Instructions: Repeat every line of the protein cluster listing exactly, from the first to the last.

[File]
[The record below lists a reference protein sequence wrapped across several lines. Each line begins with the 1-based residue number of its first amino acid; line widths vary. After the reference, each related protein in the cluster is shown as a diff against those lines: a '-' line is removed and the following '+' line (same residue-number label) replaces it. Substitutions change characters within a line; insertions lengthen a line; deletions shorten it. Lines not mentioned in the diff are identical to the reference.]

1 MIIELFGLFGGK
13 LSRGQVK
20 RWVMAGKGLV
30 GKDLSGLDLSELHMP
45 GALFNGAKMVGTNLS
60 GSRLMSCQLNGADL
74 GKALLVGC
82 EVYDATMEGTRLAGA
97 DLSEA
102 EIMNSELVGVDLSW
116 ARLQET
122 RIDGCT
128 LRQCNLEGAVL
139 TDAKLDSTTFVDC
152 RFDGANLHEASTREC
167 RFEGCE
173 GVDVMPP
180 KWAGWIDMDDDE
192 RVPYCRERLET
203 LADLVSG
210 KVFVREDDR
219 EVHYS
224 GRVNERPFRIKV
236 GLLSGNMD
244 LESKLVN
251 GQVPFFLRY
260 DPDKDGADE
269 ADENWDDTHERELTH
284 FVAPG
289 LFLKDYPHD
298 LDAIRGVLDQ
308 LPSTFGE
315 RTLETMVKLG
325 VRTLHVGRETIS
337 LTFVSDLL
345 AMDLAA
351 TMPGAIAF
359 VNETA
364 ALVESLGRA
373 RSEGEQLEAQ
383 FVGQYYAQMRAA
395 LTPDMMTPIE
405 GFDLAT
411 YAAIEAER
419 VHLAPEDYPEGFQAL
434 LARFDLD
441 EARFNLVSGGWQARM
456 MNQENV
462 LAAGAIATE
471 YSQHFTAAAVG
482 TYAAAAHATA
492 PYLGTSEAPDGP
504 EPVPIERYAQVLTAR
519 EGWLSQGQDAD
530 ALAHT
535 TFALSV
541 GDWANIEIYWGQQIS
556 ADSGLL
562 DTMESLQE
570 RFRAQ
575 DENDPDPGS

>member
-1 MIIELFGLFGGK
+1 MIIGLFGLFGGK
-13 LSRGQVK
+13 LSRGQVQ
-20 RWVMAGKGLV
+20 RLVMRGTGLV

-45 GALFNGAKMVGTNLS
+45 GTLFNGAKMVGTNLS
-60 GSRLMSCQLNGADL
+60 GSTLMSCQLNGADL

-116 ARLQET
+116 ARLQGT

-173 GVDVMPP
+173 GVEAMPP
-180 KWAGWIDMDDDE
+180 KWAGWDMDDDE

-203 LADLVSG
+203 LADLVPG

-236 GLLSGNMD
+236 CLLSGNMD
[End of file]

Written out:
[The record below lists a reference protein sequence wrapped across several lines. Each line begins with the 1-based residue number of its first amino acid; line widths vary. After the reference, each related protein in the cluster is shown as a diff against those lines: a '-' line is removed and the following '+' line (same residue-number label) replaces it. Substitutions change characters within a line; insertions lengthen a line; deletions shorten it. Lines not mentioned in the diff are identical to the reference.]

1 MIIELFGLFGGK
13 LSRGQVK
20 RWVMAGKGLV
30 GKDLSGLDLSELHMP
45 GALFNGAKMVGTNLS
60 GSRLMSCQLNGADL
74 GKALLVGC
82 EVYDATMEGTRLAGA
97 DLSEA
102 EIMNSELVGVDLSW
116 ARLQET
122 RIDGCT
128 LRQCNLEGAVL
139 TDAKLDSTTFVDC
152 RFDGANLHEASTREC
167 RFEGCE
173 GVDVMPP
180 KWAGWIDMDDDE
192 RVPYCRERLET
203 LADLVSG
210 KVFVREDDR
219 EVHYS
224 GRVNERPFRIKV
236 GLLSGNMD
244 LESKLVN
251 GQVPFFLRY
260 DPDKDGADE
269 ADENWDDTHERELTH
284 FVAPG
289 LFLKDYPHD
298 LDAIRGVLDQ
308 LPSTFGE
315 RTLETMVKLG
325 VRTLHVGRETIS
337 LTFVSDLL
345 AMDLAA
351 TMPGAIAF
359 VNETA
364 ALVESLGRA
373 RSEGEQLEAQ
383 FVGQYYAQMRAA
395 LTPDMMTPIE
405 GFDLAT
411 YAAIEAER
419 VHLAPEDYPEGFQAL
434 LARFDLD
441 EARFNLVSGGWQARM
456 MNQENV
462 LAAGAIATE
471 YSQHFTAAAVG
482 TYAAAAHATA
492 PYLGTSEAPDGP
504 EPVPIERYAQVLTAR
519 EGWLSQGQDAD
530 ALAHT
535 TFALSV
541 GDWANIEIYWGQQIS
556 ADSGLL
562 DTMESLQE
570 RFRAQ
575 DENDPDPGS

>member
-1 MIIELFGLFGGK
+1 MIIGLFGLFGGK
-13 LSRGQVK
+13 LSRGQVQ
-20 RWVMAGKGLV
+20 RLVMRGTGLV

-45 GALFNGAKMVGTNLS
+45 GTLFNGAKMVGTNLS
-60 GSRLMSCQLNGADL
+60 GSTLMSCQLNGADL

-116 ARLQET
+116 ARLQGT

-173 GVDVMPP
+173 GVEAMPP
-180 KWAGWIDMDDDE
+180 KWAGWDMDDDE

-203 LADLVSG
+203 LADLVPG

-236 GLLSGNMD
+236 CLLSGNMD